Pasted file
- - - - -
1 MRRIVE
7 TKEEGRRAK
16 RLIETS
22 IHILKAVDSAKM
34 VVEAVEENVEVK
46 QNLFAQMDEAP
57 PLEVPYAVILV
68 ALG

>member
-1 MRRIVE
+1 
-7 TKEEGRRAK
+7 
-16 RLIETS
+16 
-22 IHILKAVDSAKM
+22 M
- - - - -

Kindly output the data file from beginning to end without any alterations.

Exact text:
1 MRRIVE
7 TKEEGRRAK
16 RLIETS
22 IHILKAVDSAKM
34 VVEAVEENVEVK
46 QNLFAQMDEAP
57 PLEVPYAVILV
68 ALG

>member
-1 MRRIVE
+1 
-7 TKEEGRRAK
+7 
-16 RLIETS
+16 
-22 IHILKAVDSAKM
+22 M